English language borrowings from Spanish began earlier than people might think, probably as soon as Spain became a vast Empire and its weight in the world awed European nations. Perhaps it all started in 1492 with the discovery of America and Antonio de Nebrija’s Spanish Grammar (Gramática castellana), the first in a vulgar language.
Dr. John Simpson, Editor-in-Chief of the Oxford English Dictionary (OED), the most influential lexicographer in English, favored me with a prologue for my “The New Dictionary of Current Sayings and Proverbs, English and Spanish” where he says: “My introduction to Spanish proverbs occurred when I was working on the letter A for the Concise Oxford Dictionary of Proverbs. The earliest piece of evidence I had for the proverb. It takes all sorts to make a world come from Thomas Shelton’s seventeenth-century English translation of Don Quixote: ‘In the world there must be of all sorts.’ I think the information has stuck with me all these years because I wasn’t expecting the first reference to an English proverb to come from a Spanish source. I’m not sure why I wasn’t expecting this: After all, English (at least since the Norman Conquest) shares much of its … heritage with the countries of continental Europe.”
English borrowing from Spanish
Dr. Simpson was not expecting a source coming from the Spanish language, just as the rest of us, who think that English borrowed a few words from Castilian, like sombrero, burro, potato and tomato, rodeo, armadillo. The borrowings began early, as Professor Simpson points out, and were plentiful.
Take sherry, for example, which the dictionary defines as a fortified Spanish wine, from Jerez, formerly Xerez. Its first documented use in English is in 1584, before the Pilgrims landed in America. And speaking of wines, I am reminded of Edgar Allan Poe’s ghastly story “The Cask of Amontillado” (1846), where Fortunato is lured to his death because of Spanish wine from Montilla in Andalusia. The word was first imported and used in 1825.
In 1582 we find evidence of the use in English of the word mestizo, a person of mixed blood, a blend of European and Indian, from late Latin mixticius. Mulatto came into the language, also from Spanish, in 1590, the offspring of a European and black African. Both words are tale-telling examples of the open attitudes prevalent centuries ago. Negro was borrowed from Spanish in the 1550s, from the Latin nigrum. Harper’s Weekly, June 2, 1906, interviewed Professor Booker T. Washington: “…being politely interrogated … as to whether negroes ought to be called ‘negroes’ or ‘members of the colored race’ has replied that it has long been his own practice to write and speak of members of his race as negroes, and when using the term ‘negro’ as a race designation to employ the capital ‘N.’” Since the 1960s the word Negro, referring to Blacks, has lost favor with the public.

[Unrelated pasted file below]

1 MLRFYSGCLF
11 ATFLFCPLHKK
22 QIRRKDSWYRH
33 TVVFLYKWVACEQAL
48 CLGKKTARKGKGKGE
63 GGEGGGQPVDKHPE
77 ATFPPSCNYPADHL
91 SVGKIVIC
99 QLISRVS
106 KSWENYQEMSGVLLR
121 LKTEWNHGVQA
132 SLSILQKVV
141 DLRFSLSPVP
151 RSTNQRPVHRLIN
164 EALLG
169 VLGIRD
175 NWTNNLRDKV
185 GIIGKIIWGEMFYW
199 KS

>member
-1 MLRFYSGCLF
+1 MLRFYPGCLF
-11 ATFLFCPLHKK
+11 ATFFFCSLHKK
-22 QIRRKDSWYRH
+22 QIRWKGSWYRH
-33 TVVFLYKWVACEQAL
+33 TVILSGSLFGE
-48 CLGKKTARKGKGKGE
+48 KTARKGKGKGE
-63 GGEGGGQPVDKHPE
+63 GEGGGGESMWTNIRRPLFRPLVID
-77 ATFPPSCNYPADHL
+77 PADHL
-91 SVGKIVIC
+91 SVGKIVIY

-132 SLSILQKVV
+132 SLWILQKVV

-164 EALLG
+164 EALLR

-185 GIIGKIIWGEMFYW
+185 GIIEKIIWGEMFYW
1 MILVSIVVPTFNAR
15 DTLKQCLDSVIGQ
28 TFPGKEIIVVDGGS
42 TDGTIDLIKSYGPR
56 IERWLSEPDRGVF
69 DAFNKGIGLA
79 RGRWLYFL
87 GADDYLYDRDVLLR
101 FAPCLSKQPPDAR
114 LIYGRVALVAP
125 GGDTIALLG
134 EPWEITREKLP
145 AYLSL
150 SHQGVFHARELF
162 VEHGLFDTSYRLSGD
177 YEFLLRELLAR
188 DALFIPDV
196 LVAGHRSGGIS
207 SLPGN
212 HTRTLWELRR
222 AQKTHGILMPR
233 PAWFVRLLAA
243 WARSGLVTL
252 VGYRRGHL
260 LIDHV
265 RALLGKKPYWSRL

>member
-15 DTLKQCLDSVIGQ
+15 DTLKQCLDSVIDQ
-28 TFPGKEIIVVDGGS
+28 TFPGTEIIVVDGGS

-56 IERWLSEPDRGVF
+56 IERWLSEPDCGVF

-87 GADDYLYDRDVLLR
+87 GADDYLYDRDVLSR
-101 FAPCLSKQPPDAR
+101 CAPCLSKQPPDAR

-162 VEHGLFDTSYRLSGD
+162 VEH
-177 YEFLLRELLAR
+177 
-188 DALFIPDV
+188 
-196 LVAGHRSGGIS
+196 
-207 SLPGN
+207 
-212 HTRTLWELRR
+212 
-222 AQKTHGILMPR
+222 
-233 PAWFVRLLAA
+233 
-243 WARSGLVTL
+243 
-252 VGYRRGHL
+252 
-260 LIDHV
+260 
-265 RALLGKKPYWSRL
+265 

In 1845 the term aficionado, an amateur, someone fond of something, was attested in a document, from the Spanish verb aficionar, a verb that does not appear in Spanish until 1550. We can talk of movie aficionados, aficionados of bullfighting and more. While we are with aficionados, we might as well mention the toreador, a word that is documented in English in the 1610s. Yes, that early.
Cafeteria entered English in 1839, employing the Spanish suffix –iría, a place where things are done or sold (camisería, mueblería, zapatería). In 1913, in Montana, a company copyrighted the term groceteria, a place where groceries were sold. This might show that the much reviled Spanglish is nothing new. Bodegas are common in New York, and surfaced there in 1848.
Believe it or not, the word garbanzo is recorded in the Webster Dictionary, as chickpea, from Spanish, and was first used in 1759 when it became an English word. The origin of the Spanish word is unknown. Enchiladas were known in American English since 1887, and paella since 1892. Not exactly newcomers to English.
A young Spanish lady made its official appearance in English in 1823 as señorita.
The 1560s saw the incorporation of the famous siesta, from the Latin sexta-hora, noon; however, fiesta had to wait until 1844 to enter the language and be adopted. English speakers always associate Hispanics with these two words.
Sangria (1960), salsa (1975), merengue (1936), rumba (1919), all belong to the XX century.
Maize, hurricane, embargo, cacique, cabana, armada, caballero, cargo, chile con carne, cassava, barricade, piñata, cacao, cannibal, piñon… and so many more… but, alas, there is no more space left to show and prove that the English language foresaw the importance of Spanish and started to borrow words early, just in case. And here we are, for better or for worse, like it or not.